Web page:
The Parent Geeks also found it to be a fun family game, but didn’t care for it when just played with their peer group. Again we see the dual role a Parent Geek must play. In many respects, they are a budding Gamer Geek, but with a greatly reduced amount of time to play games. Their focus tends to be on games that are casual and easy to play when there is a lot of noise around. Ease of play helps, but Parent Geeks also search for game depth. They don’t want to waste their time playing a game any more than the Gamer Geeks. None of the Parent Geeks thought DiceAFARI was a waste of their time and found the game play and experience with the family to be a great experience.
Gamer Geeks played the game, but never thought much of it other than it was well designed. The dice rolling that determined where they could go frustrated them, as they could clearly see where they wanted to place their tokens to win, but the dice denied them the opportunity. Games where skill is set aside for luck seldom please the Gamer Geeks who pride themselves in winning through brain power versus randomness.
Gamer Geeks, this game is too short and too light to offer you much in the way of a challenge. The game’s depth is fairly shallow, but the rules of play are solid. While there might be more you can do to influence a game’s final outcome using strategy and tactics, you’ll never have the time as the games are over fairly quickly. Your peer group wouldn’t give the game their endorsement approval, but unanimously agreed it was a good game for the Child Geeks and families.
Parent Geeks, your peer group found this to be a fun game for the family that challenged just enough to keep things interesting, but never to a point where any of the players were feeling frustrated or were lost. Vapor lock based on player choices was never observed and turns were all completed smoothly and quickly. The real joy of the game comes from it being playable by younger little geeks without the need to dumb down the game. All a player needs to do is roll the dice and place their tokens. For the younger little geeks, there is little in the way of thought process, but it allows them to play at the table with the whole family. This, ultimately, was what the Parent Geeks loved the most. The game was able to include pretty much every family member that came to the table to one degree or another, making it a fun experience for all.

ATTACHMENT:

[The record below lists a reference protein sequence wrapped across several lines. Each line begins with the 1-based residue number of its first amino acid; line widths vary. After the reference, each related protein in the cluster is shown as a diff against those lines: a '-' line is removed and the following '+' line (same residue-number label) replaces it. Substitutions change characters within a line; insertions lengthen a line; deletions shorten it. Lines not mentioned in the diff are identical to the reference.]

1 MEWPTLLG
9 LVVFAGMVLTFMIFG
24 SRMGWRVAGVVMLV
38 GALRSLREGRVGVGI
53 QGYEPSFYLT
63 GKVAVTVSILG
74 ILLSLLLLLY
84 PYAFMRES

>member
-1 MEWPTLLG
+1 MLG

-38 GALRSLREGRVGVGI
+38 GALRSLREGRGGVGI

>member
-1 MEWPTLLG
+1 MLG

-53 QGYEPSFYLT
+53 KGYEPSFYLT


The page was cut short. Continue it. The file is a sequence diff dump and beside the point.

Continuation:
Child Geeks, your peer group enjoyed this game the most. One of the aspects of the game is the map building and several of the Child Geeks decided to create their own to represent different animals. This provides a fun new avenue to explore your creativity. Once created, playing on any map is easy and fun. Roll the dice and place your tokens, but you will need to think of what dice to keep and if you want to go for the Bonus. You’ll make points regardless of how well you play, but the difference between playing and winning is based on the time and attention you give the game as a whole. Collect sets of photos and go for the big points!
DiceAFARI is a very simple game that plays very well with the family. It’s not even close to a Gamer’s game, but that’s perfectly fine. I have too many of those games as it is and I love being able to play games with my little geeks and other family members who are not game elitists. DiceAFARI does a great job of including all the players, regardless of skill level, and making it a game that can be understood and played in just a few minutes. There is strategy and tactics to be had, but not much. For those who can recognize it, the path to victory is an easy one, but sometimes frustrating. If the dice don’t go your way, you’ll be taking photos you might not need for the big points. The saving grace is that EVERYTHING counts as points, so even a really bad roll will result in something positive. While not as complex as a game like A Fistful of Penguins or even Farkle, there are choices to be made, but none are difficult or potentially harmful. As noted in the early preview of the game, DiceAFARI remains light, flexible, customizable, and accessible, making it a fun game that will challenge and entertain in equal measure.
If you are looking for a fun and fast family game where luck can be countered by good decision making, where the board game can be different every time, and even young little geeks can sit at the table and play with the parents, then pack your bags for a DiceAFARI adventure! While not as exciting as a real safari, It’ll bring smiles and happy memories. Plus, zero chance of being eaten by a lion.
This game was given to Father Geek as a review copy. Father Geek was not paid, bribed, wined, dined, or threatened in vain hopes of influencing this review. Such is the statuesque and legendary integrity of Father Geek.